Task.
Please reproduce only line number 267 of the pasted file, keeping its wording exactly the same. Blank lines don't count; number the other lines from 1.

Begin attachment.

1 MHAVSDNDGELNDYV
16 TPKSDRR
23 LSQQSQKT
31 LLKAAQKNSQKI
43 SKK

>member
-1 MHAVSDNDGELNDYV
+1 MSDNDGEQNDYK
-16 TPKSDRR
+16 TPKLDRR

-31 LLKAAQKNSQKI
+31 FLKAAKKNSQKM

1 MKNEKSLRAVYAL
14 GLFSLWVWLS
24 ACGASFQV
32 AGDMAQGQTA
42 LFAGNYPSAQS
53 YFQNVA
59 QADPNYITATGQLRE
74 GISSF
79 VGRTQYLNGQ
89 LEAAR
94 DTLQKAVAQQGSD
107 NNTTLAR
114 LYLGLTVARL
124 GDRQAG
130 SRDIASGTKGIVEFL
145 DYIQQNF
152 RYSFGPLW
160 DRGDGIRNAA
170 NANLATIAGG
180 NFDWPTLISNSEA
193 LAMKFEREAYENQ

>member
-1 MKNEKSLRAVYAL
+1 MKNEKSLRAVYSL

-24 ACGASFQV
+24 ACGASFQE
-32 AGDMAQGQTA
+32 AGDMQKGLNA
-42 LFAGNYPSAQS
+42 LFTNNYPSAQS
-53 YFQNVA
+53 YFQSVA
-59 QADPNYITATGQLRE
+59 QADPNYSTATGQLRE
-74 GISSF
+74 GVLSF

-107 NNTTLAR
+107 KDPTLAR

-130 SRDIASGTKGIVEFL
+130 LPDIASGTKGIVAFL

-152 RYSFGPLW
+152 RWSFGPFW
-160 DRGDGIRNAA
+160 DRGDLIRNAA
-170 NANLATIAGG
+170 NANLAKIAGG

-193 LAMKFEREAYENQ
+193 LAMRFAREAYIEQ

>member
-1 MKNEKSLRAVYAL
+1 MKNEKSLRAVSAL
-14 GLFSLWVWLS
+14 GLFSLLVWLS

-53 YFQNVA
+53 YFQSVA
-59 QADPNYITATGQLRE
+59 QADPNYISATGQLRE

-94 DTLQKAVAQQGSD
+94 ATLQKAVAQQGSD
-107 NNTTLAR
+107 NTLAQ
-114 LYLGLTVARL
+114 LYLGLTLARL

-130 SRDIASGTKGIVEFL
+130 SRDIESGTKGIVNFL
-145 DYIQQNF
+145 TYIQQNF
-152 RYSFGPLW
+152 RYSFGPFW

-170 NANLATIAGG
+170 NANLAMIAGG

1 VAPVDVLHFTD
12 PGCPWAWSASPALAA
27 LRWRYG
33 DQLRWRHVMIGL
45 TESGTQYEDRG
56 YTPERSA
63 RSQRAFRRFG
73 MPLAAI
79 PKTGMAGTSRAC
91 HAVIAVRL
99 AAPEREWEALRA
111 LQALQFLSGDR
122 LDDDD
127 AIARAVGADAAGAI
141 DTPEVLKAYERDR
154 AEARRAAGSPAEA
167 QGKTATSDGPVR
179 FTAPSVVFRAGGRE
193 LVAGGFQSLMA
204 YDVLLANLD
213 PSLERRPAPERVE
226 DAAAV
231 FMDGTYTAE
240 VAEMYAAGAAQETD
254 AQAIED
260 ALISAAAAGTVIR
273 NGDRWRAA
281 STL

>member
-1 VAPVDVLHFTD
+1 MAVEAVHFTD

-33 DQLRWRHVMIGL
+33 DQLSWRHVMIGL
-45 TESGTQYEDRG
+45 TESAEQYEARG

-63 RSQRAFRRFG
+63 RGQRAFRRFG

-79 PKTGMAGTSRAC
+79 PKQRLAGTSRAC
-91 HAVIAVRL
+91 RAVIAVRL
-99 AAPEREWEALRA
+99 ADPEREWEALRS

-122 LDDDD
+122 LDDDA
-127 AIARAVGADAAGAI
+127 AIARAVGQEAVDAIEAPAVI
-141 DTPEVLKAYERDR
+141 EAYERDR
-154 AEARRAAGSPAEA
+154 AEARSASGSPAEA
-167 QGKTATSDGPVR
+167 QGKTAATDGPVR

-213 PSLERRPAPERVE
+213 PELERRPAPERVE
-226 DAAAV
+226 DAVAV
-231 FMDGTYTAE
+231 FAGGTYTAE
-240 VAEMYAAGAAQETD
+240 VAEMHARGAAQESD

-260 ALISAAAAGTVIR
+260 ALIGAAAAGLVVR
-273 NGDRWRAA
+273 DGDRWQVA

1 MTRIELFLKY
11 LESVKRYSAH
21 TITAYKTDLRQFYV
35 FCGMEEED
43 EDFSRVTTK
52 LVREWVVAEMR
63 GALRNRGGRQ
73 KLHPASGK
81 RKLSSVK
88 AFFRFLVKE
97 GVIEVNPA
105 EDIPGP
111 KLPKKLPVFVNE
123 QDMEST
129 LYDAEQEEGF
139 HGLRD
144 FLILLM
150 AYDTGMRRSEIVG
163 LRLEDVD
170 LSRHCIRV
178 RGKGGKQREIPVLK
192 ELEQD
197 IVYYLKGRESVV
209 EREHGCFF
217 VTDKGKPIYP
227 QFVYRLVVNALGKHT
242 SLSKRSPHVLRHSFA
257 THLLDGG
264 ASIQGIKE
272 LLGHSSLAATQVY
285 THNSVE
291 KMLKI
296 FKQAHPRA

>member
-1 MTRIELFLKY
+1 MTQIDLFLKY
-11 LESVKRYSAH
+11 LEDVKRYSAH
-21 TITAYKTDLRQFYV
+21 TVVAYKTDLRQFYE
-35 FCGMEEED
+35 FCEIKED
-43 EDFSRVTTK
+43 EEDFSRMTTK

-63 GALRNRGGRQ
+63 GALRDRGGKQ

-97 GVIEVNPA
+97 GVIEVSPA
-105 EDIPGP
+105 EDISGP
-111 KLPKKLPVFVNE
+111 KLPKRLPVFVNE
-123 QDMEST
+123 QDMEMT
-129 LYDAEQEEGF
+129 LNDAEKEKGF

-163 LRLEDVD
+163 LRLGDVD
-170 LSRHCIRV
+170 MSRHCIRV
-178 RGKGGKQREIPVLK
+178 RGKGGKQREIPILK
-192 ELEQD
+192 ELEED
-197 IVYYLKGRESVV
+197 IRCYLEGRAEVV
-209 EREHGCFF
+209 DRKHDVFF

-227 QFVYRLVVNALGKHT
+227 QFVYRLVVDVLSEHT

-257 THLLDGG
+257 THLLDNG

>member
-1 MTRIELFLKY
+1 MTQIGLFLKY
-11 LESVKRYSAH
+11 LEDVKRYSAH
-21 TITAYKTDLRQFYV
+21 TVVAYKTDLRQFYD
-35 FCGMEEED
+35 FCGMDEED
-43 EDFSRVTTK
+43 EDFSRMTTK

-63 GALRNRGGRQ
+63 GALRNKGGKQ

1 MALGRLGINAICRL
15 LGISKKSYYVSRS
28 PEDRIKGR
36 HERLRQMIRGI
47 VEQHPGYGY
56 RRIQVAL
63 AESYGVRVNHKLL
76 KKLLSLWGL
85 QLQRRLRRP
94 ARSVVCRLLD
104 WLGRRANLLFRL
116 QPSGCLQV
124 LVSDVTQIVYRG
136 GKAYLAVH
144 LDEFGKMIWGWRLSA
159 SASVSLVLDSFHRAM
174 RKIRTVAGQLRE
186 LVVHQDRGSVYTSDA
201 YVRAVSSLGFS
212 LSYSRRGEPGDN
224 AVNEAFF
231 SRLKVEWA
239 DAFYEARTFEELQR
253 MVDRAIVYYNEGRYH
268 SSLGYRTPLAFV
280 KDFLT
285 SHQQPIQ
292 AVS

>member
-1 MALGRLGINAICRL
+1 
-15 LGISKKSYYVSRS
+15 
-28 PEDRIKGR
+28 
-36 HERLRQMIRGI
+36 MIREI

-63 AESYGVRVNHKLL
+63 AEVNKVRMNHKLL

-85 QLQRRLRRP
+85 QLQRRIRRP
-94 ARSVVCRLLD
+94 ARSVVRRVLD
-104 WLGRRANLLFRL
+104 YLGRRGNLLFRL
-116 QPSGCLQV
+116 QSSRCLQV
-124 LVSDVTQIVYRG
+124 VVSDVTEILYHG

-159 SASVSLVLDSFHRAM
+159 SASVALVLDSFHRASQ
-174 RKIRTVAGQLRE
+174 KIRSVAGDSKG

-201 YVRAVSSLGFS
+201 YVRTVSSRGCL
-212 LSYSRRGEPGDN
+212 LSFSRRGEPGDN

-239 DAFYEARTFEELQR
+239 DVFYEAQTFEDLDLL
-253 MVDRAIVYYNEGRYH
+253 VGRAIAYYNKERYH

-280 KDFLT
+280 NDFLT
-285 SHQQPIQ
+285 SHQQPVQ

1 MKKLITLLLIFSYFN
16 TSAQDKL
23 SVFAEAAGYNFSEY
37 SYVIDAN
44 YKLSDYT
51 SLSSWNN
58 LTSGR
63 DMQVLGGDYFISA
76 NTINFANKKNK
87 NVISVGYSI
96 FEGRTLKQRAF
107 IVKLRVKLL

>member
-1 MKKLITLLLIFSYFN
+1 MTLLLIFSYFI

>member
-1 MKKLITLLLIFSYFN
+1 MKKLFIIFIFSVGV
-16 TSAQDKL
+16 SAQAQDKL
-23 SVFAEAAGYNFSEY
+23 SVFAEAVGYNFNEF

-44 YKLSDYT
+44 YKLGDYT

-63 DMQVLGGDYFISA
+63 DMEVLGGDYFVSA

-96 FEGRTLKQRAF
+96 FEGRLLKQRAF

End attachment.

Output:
-28 PEDRIKGR